Wage growth among African-American workers has taken a double hit since 1979 due to the growing black-white wage gap and overall wage stagnation, according to a new paper from the Economic Policy Institute.
The left-leaning think tank finds that median hourly wages for black workers "could be 87 percent higher in the absence of racial and class inequality."
Researchers examined the 1979 to 2015 time period, during which "overall median wages did not track productivity growth and racial wage gaps did not close, but instead widened."
"This kept wage growth for black workers much, much lower than it would have been otherwise," the report adds.
New research from the Economic Policy Institute shows that African-American workers earn less than their white counterparts regardless of educational attainment. Progress Illinois looks at the report and gets reaction from the Chicago Urban League.
CEOs at America's largest firms received an average of $15.5 million in compensation last year, meaning they earned 276 times more than the typical worker in 2015, new research shows.
The $15.5 million in average CEO compensation was down about 5 percent from 2014, when the figure was $16.3 million, and up 46.5 percent since the economic recovery began in 2009, according to the Economic Policy Institute (EPI).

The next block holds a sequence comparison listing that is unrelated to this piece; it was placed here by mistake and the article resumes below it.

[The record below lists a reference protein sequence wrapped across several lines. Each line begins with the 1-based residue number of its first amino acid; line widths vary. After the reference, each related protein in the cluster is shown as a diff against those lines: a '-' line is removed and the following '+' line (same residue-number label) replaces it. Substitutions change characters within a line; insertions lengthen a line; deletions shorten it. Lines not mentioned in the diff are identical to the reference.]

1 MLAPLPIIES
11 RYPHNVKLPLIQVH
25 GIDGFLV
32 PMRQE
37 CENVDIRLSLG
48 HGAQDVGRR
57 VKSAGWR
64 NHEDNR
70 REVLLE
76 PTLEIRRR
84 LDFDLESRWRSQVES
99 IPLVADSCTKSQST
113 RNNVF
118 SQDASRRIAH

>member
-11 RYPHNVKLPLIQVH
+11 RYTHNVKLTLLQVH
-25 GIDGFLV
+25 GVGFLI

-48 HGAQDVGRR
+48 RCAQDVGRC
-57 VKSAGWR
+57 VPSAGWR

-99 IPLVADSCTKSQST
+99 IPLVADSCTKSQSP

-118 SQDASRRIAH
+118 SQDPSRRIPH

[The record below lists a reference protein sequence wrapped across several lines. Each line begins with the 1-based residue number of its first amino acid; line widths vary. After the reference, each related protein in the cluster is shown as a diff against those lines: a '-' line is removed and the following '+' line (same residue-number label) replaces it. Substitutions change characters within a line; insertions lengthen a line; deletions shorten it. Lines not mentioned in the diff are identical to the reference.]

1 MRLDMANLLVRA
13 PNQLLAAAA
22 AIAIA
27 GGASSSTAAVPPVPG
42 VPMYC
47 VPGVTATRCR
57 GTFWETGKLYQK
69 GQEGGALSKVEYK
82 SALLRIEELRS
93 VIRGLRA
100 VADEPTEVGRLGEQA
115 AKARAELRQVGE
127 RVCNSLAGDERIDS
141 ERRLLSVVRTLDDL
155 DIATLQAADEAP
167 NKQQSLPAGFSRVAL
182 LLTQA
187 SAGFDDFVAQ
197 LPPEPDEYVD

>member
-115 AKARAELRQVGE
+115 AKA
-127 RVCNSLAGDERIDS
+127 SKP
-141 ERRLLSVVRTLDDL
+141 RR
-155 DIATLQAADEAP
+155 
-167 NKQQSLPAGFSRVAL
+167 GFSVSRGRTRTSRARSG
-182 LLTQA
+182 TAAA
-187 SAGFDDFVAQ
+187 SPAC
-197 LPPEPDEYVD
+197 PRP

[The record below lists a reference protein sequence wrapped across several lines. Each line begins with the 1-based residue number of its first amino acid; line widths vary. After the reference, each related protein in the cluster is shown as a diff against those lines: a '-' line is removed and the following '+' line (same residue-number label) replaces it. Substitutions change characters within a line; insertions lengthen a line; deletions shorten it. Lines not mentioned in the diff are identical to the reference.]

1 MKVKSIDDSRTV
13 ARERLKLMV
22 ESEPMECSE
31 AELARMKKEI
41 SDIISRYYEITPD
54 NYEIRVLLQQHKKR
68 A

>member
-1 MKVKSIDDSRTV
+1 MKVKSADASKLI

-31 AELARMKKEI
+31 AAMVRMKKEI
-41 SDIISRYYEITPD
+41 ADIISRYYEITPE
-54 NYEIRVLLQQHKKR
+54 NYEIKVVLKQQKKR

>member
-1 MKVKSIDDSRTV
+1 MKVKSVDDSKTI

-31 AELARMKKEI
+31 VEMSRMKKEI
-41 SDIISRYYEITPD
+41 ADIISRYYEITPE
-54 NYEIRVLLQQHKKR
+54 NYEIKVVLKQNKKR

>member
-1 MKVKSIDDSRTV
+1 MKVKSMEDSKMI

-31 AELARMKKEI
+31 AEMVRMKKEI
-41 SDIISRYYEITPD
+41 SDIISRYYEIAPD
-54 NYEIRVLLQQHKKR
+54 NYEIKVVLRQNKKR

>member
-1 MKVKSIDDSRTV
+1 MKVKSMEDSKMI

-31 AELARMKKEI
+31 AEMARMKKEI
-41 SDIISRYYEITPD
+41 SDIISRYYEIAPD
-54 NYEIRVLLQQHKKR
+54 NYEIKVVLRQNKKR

"Most (83 percent) of the decline in CEO pay from 2014 to 2015 can be explained by the drop in the value of realized stock options in that period," EPI's report reads. "Therefore the decline in compensation does not reflect any structural change in how CEO compensation is set or changes in corporate governance. CEO compensation will likely resume its upward trajectory when the stock market resumes upward movement."
A group of Chicago aldermen proposed a package of ordinances Wednesday to generate revenue for the city's cash-strapped public schools.
The Chicago Public Schools (CPS) district has a $300 million budget gap, and schools are reportedly facing a 7 percent funding cut in the upcoming academic year.
"We've received some money from the state, but it's just not enough," Ald. Roderick Sawyer (6th) said at a press conference before the council meeting with fellow aldermen, the Chicago Teachers Union and other education advocates.
"We need to find more progressive and more viable solutions to increase revenue so that all of our schools can be adequately financed, so that we can give quality teachers an opportunity to teach in our schools," he continued. "When I had a conversation with a principal yesterday, she was perplexed that she could not hire a 20-plus year veteran school teacher because she could not afford it. That's not right."